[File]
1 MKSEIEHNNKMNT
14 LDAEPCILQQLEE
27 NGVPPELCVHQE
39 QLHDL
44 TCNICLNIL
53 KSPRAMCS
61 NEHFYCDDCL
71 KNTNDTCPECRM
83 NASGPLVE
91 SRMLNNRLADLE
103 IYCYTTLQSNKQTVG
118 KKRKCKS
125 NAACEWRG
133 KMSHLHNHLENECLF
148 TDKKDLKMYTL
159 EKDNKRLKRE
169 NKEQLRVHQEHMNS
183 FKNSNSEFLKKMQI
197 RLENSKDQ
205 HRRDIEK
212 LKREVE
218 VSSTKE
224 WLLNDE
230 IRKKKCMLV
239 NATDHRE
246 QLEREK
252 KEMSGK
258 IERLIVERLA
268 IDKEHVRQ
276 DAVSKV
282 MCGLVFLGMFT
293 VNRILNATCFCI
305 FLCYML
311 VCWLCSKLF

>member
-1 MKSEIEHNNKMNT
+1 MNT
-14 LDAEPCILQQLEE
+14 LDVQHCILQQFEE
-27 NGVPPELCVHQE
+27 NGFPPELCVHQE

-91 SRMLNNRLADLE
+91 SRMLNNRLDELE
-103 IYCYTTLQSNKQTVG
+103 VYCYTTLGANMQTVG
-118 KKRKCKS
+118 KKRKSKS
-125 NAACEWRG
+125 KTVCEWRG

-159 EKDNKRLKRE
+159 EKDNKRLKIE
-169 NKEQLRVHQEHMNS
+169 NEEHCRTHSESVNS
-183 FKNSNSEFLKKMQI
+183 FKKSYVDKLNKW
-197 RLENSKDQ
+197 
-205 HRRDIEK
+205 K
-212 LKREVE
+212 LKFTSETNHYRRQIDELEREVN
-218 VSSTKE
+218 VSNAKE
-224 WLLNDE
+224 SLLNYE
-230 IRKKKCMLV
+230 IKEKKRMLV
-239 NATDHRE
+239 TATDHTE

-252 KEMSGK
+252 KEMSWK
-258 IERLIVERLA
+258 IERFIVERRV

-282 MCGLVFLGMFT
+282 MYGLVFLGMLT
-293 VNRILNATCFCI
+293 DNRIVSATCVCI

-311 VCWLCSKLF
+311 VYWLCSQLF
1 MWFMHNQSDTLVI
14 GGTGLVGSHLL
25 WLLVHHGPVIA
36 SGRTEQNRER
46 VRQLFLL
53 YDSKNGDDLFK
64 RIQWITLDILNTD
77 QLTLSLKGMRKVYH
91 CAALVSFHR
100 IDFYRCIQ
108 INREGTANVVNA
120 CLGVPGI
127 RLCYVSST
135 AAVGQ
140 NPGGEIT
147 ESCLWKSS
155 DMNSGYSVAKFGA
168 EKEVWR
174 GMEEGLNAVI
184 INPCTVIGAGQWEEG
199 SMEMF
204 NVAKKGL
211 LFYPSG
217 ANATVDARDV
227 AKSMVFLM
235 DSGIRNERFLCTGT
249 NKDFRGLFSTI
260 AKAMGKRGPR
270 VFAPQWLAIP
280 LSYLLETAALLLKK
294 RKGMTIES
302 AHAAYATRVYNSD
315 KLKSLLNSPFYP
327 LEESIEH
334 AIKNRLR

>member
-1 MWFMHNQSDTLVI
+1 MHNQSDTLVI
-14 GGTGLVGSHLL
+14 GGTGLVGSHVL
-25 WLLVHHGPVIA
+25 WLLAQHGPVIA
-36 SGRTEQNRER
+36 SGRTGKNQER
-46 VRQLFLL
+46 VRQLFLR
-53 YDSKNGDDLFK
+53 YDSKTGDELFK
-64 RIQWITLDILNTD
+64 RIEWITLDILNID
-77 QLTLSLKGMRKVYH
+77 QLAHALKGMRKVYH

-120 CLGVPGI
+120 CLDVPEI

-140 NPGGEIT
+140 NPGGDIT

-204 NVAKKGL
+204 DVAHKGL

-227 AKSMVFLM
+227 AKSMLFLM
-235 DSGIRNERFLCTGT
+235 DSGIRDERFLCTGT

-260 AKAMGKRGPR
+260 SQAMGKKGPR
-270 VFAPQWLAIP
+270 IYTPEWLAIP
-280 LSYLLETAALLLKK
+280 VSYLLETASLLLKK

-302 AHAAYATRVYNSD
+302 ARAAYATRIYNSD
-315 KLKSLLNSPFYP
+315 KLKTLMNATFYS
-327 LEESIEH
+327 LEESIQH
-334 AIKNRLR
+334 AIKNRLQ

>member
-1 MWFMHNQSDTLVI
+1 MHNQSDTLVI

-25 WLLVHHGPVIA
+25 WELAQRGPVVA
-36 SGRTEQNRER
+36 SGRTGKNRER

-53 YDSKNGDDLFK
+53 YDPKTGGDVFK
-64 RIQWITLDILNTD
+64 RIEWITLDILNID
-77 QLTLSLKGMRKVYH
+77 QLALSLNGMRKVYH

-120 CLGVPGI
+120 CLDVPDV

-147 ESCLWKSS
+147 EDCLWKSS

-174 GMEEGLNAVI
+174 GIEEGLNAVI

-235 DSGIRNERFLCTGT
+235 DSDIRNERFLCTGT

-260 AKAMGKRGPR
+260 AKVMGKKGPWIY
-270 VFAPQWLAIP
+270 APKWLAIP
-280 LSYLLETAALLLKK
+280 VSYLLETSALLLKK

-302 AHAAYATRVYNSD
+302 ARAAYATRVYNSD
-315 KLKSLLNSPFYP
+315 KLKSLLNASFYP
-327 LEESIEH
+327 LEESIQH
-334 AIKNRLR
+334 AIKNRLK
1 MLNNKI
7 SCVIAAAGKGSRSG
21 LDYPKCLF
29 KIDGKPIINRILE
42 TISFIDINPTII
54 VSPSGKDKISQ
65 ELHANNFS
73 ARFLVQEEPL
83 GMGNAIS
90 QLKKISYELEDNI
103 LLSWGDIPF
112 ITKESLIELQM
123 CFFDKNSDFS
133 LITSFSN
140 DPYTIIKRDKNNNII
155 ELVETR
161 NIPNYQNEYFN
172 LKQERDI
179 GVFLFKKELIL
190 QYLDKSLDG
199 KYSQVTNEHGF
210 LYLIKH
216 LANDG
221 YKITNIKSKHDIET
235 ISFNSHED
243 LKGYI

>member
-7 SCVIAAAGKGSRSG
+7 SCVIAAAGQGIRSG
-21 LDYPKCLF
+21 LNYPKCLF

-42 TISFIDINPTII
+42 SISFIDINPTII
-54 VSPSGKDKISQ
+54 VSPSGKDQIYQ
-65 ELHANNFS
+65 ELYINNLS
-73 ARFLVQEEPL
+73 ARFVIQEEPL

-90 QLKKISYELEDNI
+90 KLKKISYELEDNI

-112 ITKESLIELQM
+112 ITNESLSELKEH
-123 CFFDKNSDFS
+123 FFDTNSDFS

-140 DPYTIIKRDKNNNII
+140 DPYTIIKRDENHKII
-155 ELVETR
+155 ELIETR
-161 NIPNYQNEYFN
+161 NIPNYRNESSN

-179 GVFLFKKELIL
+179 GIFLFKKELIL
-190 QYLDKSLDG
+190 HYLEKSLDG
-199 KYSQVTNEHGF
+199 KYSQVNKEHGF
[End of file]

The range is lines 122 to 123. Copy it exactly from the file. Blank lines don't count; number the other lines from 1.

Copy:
-36 SGRTEQNRER
+36 SGRTGKNQER